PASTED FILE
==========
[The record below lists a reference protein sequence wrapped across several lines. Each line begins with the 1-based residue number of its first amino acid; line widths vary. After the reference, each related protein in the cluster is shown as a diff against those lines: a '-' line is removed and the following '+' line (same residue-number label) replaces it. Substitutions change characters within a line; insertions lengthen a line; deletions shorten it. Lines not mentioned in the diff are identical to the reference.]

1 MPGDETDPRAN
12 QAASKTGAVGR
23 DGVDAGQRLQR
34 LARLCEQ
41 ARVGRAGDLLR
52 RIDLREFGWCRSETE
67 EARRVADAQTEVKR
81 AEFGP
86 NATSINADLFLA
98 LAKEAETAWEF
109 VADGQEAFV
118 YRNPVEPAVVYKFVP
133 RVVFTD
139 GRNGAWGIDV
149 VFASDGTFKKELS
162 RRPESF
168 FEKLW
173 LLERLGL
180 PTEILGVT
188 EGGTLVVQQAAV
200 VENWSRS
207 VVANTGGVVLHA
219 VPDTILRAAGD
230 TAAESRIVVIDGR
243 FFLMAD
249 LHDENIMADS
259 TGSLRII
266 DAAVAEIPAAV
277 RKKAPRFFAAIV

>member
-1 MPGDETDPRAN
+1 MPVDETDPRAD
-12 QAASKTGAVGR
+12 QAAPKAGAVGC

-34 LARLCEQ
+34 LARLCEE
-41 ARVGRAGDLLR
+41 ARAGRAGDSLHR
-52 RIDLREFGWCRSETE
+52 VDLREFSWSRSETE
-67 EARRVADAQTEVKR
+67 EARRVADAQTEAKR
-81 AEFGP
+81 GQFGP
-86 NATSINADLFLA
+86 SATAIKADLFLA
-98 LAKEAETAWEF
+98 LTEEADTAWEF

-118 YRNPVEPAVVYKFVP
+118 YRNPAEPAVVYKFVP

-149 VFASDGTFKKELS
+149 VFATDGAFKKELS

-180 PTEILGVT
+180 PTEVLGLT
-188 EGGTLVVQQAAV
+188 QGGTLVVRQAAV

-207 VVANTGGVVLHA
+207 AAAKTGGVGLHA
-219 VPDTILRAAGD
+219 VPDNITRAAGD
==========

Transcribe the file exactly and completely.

[The record below lists a reference protein sequence wrapped across several lines. Each line begins with the 1-based residue number of its first amino acid; line widths vary. After the reference, each related protein in the cluster is shown as a diff against those lines: a '-' line is removed and the following '+' line (same residue-number label) replaces it. Substitutions change characters within a line; insertions lengthen a line; deletions shorten it. Lines not mentioned in the diff are identical to the reference.]

1 MPGDETDPRAN
12 QAASKTGAVGR
23 DGVDAGQRLQR
34 LARLCEQ
41 ARVGRAGDLLR
52 RIDLREFGWCRSETE
67 EARRVADAQTEVKR
81 AEFGP
86 NATSINADLFLA
98 LAKEAETAWEF
109 VADGQEAFV
118 YRNPVEPAVVYKFVP
133 RVVFTD
139 GRNGAWGIDV
149 VFASDGTFKKELS
162 RRPESF
168 FEKLW
173 LLERLGL
180 PTEILGVT
188 EGGTLVVQQAAV
200 VENWSRS
207 VVANTGGVVLHA
219 VPDTILRAAGD
230 TAAESRIVVIDGR
243 FFLMAD
249 LHDENIMADS
259 TGSLRII
266 DAAVAEIPAAV
277 RKKAPRFFAAIV

>member
-1 MPGDETDPRAN
+1 MPVDETDPRAD
-12 QAASKTGAVGR
+12 QAAPKAGAVGC

-34 LARLCEQ
+34 LARLCEE
-41 ARVGRAGDLLR
+41 ARAGRAGDSLHR
-52 RIDLREFGWCRSETE
+52 VDLREFSWSRSETE
-67 EARRVADAQTEVKR
+67 EARRVADAQTEAKR
-81 AEFGP
+81 GQFGP
-86 NATSINADLFLA
+86 SATAIKADLFLA
-98 LAKEAETAWEF
+98 LTEEADTAWEF

-118 YRNPVEPAVVYKFVP
+118 YRNPAEPAVVYKFVP

-149 VFASDGTFKKELS
+149 VFATDGAFKKELS

-180 PTEILGVT
+180 PTEVLGLT
-188 EGGTLVVQQAAV
+188 QGGTLVVRQAAV

-207 VVANTGGVVLHA
+207 AAAKTGGVGLHA
-219 VPDTILRAAGD
+219 VPDNITRAAGD